Governor Kristi Noem is shipping South Dakota National Guards to Texas to respond to a fictitious emergency. Maybe other states should deploy their National Guards to protect South Dakota’s gays, lesbians, and transgender residents. The Human Rights Campaign says LGBT Americans face a real emergency:
Today, the Human Rights Campaign (HRC) — the nation’s largest lesbian, gay, bisexual, transgender and queer (LGBTQ+) civil rights organization — officially declared a state of emergency for LGBTQ+ people in the United States for the first time in its more than 40-year history, following an unprecedented and dangerous spike in anti-LGBTQ+ legislative assaults sweeping state houses this year. A new report released by HRC today — LGBTQ+ Americans Under Attack — details more than 75 anti-LGBTQ+ bills that have been signed into law this year alone, more than doubling last year’s number, which was previously the worst year on record.
The sharp rise in anti-LGBTQ+ measures has spawned a dizzying patchwork of discriminatory state laws that have created increasingly hostile and dangerous environments for LGBTQ+ people, prompting HRC today to also issue a national warning and downloadable guidebook for the LGBTQ+ community — including health and safety resources, a summary of state-by-state laws, “know your rights” information, and resources designed to support LGBTQ+ travelers as well as those already living in hostile states. This guidebook will arm LGBTQ+ people with resources and information to help ensure safety in all 50 states [Human Rights Campaign, press release, 2023.06.06].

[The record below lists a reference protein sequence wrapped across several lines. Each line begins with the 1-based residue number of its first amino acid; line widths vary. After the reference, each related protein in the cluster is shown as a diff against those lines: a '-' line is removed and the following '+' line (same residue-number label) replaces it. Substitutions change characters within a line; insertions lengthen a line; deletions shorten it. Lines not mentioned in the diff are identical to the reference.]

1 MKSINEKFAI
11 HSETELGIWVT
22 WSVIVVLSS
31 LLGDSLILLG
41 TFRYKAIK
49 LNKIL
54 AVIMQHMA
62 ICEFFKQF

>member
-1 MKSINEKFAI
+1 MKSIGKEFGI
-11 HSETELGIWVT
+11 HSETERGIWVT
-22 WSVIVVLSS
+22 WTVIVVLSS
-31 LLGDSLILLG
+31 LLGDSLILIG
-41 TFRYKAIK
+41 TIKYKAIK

HRC President Kelley Robinson says millions of Americans—both LGBT and their families—face “real, tangible, and dangerous” threats to their health and safety.
But believe it or not, by HRC’s tally of state laws affecting LGBT rights, South Dakota isn’t the worst place to be gay or transgender. South Dakota is on the wrong side of tolerant justice in just four of HRC’s ten legal criteria: we don’t have a non-discrimination law or a conversion-therapy ban, and we do have bans on gender-affirming healthcare and transgender sports participation. To the good, South Dakota hasn’t gotten around to enacting a statewide bathroom ban, LGBT “erasure” law, a Florida-style “Don’t Say Gay” law, pronoun refusal, forced student outing, or a statewide ban on drag shows (Rep. Chris Karr’s House Bill 1116 failed this Session, but Governor Noem is still dragging the issue). If anyone has Rainbow Guards to deploy, they maybe ought to head first to Montana, which fails nine of HRC’s ten criteria for LGBT rights. Tennessee is right behind with eight black marks. North Dakota ties with four other states for third-worst with seven legal dings against LGBT residents and visitors.
Minnesota is one of 21 places (also California, Colorado, Connecticut, Delaware, D.C, Hawaii, Illinois, Maine, Maryland, Massachusetts, Nevada, New Hampshire, New Jersey, New Mexico, New York, Oregon, Rhode Island, Vermont, Virginia, Washington) that does everything right legally on HRC’s scorecard. Minnesota may not deploy troops to South Dakota to protect Pride marchers, but it does offer folks the freedom to be themselves amidst those 10,000 Lakes.